The effect of Neurofeedback training on healthy individuals as measured by objective and self report measures of attention and impulsivity, when compared to a sham control condition.
|dc.contributor.advisor||Doornen, Lorenz van|
|dc.contributor.author||Leeuwen, S.P.G. van|
|dc.description.abstract||Current medical treatment of patients with Attention Deficit Hyperactivity Disorder (ADHD) is not entirely satisfactory. An alternative, but not yet fully understood, way to improve attention and impulsivity is neurofeedback training. This procedure is aimed at learning to regulate brain wave activity. Previous studies reported significant benefits of neurofeedback training, using active and passive control groups, but double-blind sham controlled studies are lacking so far. This study attempts to address this problem. Participants in this study were randomly assigned to either a treatment group, or a sham group and eventually received 16 20-minute sessions of neurofeedback. The results indicate several (trends towards) main effects, but no group x time interactions for neurofeedback treatment are found. From these results it can be concluded that 16 sessions of neurofeedback have no effect above placebo on measures of attention and impulsivity|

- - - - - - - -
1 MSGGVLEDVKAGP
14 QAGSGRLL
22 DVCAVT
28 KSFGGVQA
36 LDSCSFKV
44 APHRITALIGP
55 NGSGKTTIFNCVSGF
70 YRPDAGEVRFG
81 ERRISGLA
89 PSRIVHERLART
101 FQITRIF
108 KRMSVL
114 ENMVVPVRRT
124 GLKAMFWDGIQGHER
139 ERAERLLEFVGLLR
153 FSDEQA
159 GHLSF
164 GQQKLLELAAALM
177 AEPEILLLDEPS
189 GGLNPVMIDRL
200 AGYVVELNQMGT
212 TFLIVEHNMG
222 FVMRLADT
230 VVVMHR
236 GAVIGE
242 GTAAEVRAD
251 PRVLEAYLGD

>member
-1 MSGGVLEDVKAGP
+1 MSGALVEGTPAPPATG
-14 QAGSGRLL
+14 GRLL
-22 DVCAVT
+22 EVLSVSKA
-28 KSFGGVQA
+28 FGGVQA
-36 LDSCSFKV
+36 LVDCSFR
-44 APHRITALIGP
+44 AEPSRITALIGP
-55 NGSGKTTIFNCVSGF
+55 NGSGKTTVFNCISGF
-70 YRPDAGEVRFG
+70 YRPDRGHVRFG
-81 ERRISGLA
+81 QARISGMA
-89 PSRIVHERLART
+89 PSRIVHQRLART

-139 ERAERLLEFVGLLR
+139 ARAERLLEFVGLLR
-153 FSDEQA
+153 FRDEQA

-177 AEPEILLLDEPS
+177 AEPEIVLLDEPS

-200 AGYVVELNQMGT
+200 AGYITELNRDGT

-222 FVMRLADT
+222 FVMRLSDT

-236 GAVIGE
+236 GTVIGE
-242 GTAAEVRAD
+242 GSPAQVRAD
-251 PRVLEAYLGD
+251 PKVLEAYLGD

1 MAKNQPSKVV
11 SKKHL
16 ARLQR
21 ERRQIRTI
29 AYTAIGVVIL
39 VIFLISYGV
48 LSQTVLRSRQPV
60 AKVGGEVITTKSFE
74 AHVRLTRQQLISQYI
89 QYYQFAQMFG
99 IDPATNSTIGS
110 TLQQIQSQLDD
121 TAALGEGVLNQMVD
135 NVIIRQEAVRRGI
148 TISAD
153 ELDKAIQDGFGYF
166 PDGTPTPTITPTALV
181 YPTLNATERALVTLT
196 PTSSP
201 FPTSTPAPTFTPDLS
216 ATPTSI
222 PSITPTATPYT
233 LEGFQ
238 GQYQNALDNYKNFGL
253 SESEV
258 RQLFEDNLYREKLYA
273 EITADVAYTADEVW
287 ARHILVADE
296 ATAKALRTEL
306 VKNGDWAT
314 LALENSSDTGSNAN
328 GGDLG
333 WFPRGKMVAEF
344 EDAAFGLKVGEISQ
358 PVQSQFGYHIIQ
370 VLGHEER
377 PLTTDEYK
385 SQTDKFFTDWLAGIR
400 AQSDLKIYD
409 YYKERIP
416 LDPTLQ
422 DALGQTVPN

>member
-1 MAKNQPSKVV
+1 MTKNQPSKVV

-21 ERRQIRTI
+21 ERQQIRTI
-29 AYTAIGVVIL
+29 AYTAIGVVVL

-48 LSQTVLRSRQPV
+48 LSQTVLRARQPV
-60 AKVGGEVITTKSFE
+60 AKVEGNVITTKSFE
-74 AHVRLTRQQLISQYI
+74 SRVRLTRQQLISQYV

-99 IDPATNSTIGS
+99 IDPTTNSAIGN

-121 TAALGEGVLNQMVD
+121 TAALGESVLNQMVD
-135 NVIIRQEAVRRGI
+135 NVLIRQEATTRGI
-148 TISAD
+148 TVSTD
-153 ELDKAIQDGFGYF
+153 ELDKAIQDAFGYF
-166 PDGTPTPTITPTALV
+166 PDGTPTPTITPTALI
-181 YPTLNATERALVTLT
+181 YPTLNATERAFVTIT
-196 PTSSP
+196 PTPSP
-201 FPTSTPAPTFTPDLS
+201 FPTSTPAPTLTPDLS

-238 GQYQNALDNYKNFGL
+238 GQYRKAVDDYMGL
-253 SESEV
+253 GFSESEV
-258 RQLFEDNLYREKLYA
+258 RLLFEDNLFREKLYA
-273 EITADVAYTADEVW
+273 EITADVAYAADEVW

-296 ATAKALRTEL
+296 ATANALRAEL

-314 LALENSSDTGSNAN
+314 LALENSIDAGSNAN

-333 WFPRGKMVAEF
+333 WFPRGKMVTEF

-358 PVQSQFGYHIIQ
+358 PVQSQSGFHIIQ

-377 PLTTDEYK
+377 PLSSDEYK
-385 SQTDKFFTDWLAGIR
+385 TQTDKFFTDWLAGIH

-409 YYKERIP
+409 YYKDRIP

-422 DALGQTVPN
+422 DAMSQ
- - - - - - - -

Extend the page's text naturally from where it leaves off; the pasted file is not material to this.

|dc.title||The effect of Neurofeedback training on healthy individuals as measured by objective and self report measures of attention and impulsivity, when compared to a sham control condition.|